Winter Gardening Tips: Best Winter Crops

Don’t limit your harvests to summer! No matter your region, you can grow cold-hardy winter crops that have proved they can take biting temps. Just follow these winter gardening tips from one of the foremost four-season gardeners in the country.

  • ‘Space’ spinach has smooth, slightly savoyed leaves. This winter gardening standout has an extended harvest period gardeners love.
    Illustration By Linda Cook
  • Striking ‘Red Oak Leaf’ lettuce can stand the cold, and can be harvested multiple times.
    Illustration By Linda Cook
  • ‘Sylvetta’ is a flavorful perennial arugula that looks different from standard varieties. This chef favorite is slow-growing but cold-hardy.
    Illustration By Linda Cook
  • Tatsoi is the cold-hardiest of all Asian greens. Enjoy its mild and slightly mustardy flavors in winter stir-fries and salads.
    Illustration By Linda Cook
  • Mâche is a delicate winter salad green, best harvested small. Try ‘Vit,’ a mildew-resistant variety.
    Illustration By Linda Cook
  • A variety that’s well-adapted for winter harvest, ‘Napoli’ carrots are sweet and perfect for greenhouse cultivation.
    Illustration By Linda Cook
  • ‘Lexton’ leeks are exceptionally cold-hardy and had the healthiest foliage of all leeks in a variety trial at Johnny’s Selected Seeds in Maine.
    Illustration By Linda Cook

When we think of eating homegrown food during the cold season, we often think of staples such as potatoes squirreled away in the root cellar, or of vegetables such as winter squash stashed in a cool, dry place. But many gardeners are discovering the joys of harvesting fresh produce all winter long, which allows for feasts of cold-hardy crops that are just-picked and just right for the time of year. According to Jodi Lew-Smith of High Mowing Seeds in Wolcott, Vt., the seed-buying season used to be January, February and March. “Now there’s also a surge in June, July, August and into September for fall-planted crops,” she says. Eating from the garden is just too pleasant to give up simply because the temperature — and the snow — may have fallen.

I don’t mean growing tomatoes in January. Fruiting crops no doubt need long, sunny days and warm conditions to complete their delicious arc of softening, deepening in color and perfectly ripening. Winter fare is about leaves, stems and roots, which mature more and more slowly as the weather cools and the days shorten. Better still, winter vegetables sweeten with the cold. If you’ve ever tasted a winter-pulled carrot or winter-cut spinach, you’re familiar with the treasures winter gardening can bring.

With my husband, Eliot Coleman, I run Four Season Farm in Harborside, Maine, where winter production is a key part of our business. Over the past two decades, we’ve built, trialed and collected data on many hoop house designs and crop-protection methods. We’ve also tested many crops — and multiple varieties of those crops — to discover what grows best in winter.

Climate Considerations

So, should a winter gardener grow different crops depending on her climate? Not necessarily. Winter has always been a good season for a wide array of crops in the southern states, and in the northern tier of the United States, you can grow the same crops if you use a winter-protection device to broaden your garden’s productive season. This might be a cold frame, a simple greenhouse, the quick-hoop system, or just a layer or two of floating row cover, often called Reemay. All of these season-extension devices capture some of the earth’s natural warmth, especially at night, and block the chilling, drying effect of wind.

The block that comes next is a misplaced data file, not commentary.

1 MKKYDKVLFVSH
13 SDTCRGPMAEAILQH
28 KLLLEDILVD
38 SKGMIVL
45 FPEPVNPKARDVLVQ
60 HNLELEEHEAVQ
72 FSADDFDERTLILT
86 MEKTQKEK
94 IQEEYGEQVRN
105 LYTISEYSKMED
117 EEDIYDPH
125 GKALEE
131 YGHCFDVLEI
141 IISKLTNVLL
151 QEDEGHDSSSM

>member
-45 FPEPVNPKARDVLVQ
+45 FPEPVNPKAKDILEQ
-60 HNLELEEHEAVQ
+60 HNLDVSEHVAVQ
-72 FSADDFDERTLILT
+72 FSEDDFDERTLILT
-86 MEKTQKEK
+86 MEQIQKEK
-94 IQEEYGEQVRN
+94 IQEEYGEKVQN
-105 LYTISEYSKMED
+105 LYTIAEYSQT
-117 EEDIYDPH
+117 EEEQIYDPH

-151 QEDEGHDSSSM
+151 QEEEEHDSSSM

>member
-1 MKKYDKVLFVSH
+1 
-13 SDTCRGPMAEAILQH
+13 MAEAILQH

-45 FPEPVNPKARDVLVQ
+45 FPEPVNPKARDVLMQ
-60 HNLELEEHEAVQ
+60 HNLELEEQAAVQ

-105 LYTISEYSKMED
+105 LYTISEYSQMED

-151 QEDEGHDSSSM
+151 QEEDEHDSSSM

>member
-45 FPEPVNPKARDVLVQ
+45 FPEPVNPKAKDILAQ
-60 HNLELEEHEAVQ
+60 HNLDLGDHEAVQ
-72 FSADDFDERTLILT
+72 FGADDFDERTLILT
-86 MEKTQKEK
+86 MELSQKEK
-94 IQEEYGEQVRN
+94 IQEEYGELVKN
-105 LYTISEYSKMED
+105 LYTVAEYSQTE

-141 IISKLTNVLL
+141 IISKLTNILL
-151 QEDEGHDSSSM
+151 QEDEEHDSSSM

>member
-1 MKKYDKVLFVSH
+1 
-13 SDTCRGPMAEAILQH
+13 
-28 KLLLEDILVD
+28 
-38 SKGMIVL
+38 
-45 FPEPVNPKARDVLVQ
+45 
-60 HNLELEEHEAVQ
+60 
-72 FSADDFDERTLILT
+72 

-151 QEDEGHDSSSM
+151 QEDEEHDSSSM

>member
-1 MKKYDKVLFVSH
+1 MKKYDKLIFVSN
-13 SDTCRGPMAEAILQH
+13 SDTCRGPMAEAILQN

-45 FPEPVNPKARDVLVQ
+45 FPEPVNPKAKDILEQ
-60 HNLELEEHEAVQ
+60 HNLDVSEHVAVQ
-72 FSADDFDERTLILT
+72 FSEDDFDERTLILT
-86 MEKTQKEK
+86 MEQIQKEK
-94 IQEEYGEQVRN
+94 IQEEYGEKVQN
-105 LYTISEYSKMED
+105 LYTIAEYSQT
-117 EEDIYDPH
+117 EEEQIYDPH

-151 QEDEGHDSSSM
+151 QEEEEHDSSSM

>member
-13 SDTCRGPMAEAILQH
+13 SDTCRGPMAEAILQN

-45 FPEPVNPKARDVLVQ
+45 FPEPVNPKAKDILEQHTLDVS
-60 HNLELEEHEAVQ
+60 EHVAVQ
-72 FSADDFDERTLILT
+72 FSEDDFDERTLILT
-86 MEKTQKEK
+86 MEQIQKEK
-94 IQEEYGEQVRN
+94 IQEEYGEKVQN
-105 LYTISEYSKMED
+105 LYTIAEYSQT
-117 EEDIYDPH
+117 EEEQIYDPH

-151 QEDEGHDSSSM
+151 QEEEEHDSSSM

At any latitude in the United States, there’s enough daylight to grow a wide range of winter crops. A recent MOTHER EARTH NEWS survey on winter gardening turned up a surprising number of cold-season gardeners in places where weather would present a challenge, such as Ontario and Wisconsin, as well as many in unsurprising locales, such as Texas and Southern California, where an outdoor garden can keep on truckin’ with a simple shift of the planting scheme (see Real-World Gardening Tips for tons of advice from our survey-takers). While in the Northeast we think of the year’s “second spring” starting around August, warmer southern areas can shift that date by a couple of months to around October, when fall temperatures will still be high enough to achieve germination and allow plants to reach maturity.

Winter growing has taken off in the commercial sphere, too, which helps farmers with short growing seasons make a living year-round. But home gardeners have an advantage: They don’t have to produce uniform, cosmetically perfect vegetables on any set schedule for a competitive market. In short, home gardeners can better roll with winter’s punches than large-scale producers can. Home-scale winter growers can experiment with the timing of their crops, sowing new ones whenever a space, no matter how small, becomes vacant. They can try lots of varieties until they find the ones that grow best — and taste best — for them. The seven well-tested crops and varieties illustrated here are some of my absolute, tried-and-true favorites.

9/15/2021 1:38:31 AM

Hard neck garlic is an incredible winter crop. Plant in October/November; Harvest in June-July. It is delicious and has wonderful health benefits. Learn more at Allicins Richard Conolly in Oregon

11/12/2014 12:05:17 PM

For all of these winter crops, is it best to have them planted at the beginning of October or can we start planting them in November and would they grow nicely during December and January?

11/3/2013 7:05:55 AM

my co-worker's step-aunt makes $70/hr on the internet. She has been fired from work for 6 months but last month her income was $21412 just working on the internet for a few hours. ...>>>>>>>>

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